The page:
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I'm having trouble parsing a definition in Lurie's "Rotation Invariance in Algebraic $K$-Theory". The definition os for the notion of center of an associative algebra object, and occurs in Remark 2.1.3.

The setting is as follows. We have a symmetric monoidal $\infty$-category $\mathcal{C}$. We write $\mathrm{Alg}(\mathcal{C})$ for the $\infty$-category of associative algebra objects in $\mathcal{C}$ and $\mathrm{LMod}(\mathcal{C})$ for the $\infty$-category of left modules in $\mathcal{C}$. Informally, we think of objects in $\mathrm{LMod}(\mathcal{C})$ as pairs $(A, M)$ where $A$ is an associative algebra object and $M$ is a left $A$-module.

Noting that $\mathrm{Alg}(\mathcal{C})$ and $\mathrm{LMod}(\mathcal{C})$ inherit symmetric monoidal structures, we make the following definitions. We define $\mathrm{Alg}^{(2)}(\mathcal{C}) =\mathrm{Alg}(\mathrm{Alg}(\mathcal{C}))$ and $\mathrm{LMod}^{(2)}(\mathcal{C}) = \mathrm{Alg}(\mathrm{LMod}(\mathcal{C}))$. It is known that $\mathrm{Alg}^{(2)}(\mathcal{C})$ is equivalent to the category of $\mathbb{E}_2$-algebra objects. Informally, we think of objects in $\mathrm{LMod}^{(2)}(\mathcal{C})$ as pairs $(A,M)$ where $A$ is an $\mathbb{E}_2$-algebra object and $M$ is an $A$-algebra. We call $\mathrm{LMod}^{(2)}(\mathcal{C})$ the category of central actions in $\mathcal{C}$.

Finally, we arrive at the definition I am stuck on. Fix an associative algebra object $M \in \mathrm{Alg}(\mathcal{C})$. We say that a central action $(A,M) \in \mathrm{LMod}^{(2)}(\mathcal{C})$ exhibits $A$ as a center of $M$ if, for every $\mathbb{E}_2$-algebra $B \in \mathrm{Alg}^{(2)}(\mathcal{C})$, the canonical map $$ \mathrm{Map}_{\mathrm{Alg}^{(2)}(\mathcal{C})}(B, A) \to \mathrm{LMod}^{(2)}(\mathcal{C}) \times_{\mathrm{Alg}(\mathcal{C})} \{M\} $$ is a homotopy equivalence.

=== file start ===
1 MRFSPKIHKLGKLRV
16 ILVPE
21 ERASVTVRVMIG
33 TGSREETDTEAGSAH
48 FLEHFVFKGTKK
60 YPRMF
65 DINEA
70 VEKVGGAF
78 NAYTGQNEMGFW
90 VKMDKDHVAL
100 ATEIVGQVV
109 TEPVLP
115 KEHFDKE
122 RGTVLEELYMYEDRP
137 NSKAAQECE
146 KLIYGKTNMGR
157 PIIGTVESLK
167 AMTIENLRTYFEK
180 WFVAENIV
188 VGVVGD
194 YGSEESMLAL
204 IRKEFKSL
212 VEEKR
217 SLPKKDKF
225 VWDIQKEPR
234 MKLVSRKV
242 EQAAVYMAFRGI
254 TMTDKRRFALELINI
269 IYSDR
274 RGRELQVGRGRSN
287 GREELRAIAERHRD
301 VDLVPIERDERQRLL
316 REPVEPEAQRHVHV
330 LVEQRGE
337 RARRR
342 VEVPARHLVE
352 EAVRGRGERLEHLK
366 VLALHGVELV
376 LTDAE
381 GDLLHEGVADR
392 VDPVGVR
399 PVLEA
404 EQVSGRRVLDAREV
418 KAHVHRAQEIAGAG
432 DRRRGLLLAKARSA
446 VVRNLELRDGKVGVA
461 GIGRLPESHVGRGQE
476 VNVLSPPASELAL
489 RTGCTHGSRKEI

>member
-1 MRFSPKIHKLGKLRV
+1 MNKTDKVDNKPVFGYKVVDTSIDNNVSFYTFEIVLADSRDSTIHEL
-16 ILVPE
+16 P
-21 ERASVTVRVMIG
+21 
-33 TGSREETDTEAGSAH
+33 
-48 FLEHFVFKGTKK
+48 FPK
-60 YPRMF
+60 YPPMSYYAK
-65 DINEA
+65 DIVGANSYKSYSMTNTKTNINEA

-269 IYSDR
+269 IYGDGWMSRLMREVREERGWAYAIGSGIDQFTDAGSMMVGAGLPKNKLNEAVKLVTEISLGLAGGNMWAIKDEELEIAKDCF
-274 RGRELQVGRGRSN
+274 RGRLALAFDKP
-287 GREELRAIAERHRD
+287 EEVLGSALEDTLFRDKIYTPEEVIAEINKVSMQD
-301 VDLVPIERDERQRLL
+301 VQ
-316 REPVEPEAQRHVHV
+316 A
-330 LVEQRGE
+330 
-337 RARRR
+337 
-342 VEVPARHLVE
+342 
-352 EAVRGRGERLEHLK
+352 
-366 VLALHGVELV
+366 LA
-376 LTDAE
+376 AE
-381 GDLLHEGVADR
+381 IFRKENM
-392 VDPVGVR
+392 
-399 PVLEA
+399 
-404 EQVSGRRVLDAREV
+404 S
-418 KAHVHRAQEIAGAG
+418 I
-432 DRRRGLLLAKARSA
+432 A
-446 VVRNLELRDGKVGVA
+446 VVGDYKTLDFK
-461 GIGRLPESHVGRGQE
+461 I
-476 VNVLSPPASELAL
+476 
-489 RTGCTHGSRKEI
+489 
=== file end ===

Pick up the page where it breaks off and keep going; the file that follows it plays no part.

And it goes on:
It is not stated what exactly the canonical map is, but it is probably thought of as follows. The factor $\mathrm{Map}_{\mathrm{Alg}^{(2)}(\mathcal{C})}(B, A) \to \mathrm{LMod}^{(2)}(\mathcal{C})$ sends a map $\phi : B \to A$ of $\mathbb{E}_2$-algebras to the central action $(B,M)$ where $B$ acts via $\phi$. The other factor is crystal clear.

Perhaps I'm not seeing clearly, but I'm not sure how to parse this definition. It seems to be saying the following. Fix an $\mathbb{E}_2$-algebra $B$. The the data of a central action $(R,M)$ of any $\mathbb{E}_2$-algebra $R$ on $M$ is the same as the data of a map $B \to A$ of $\mathbb{E}_2$-algebras.

This doesn't seem quite right to me. Naively translating this into ordinary algebra, it feels quite bizarre. Moreover, Lurie gives another definition for center in Higher Algebra, Definition 5.3.1.6. It is not clear to me that these two definitions are equivalent.

Am I just confused? Does this indeed produce a sensible notion of center of an associative algebra? A very vague informal argument will suffice.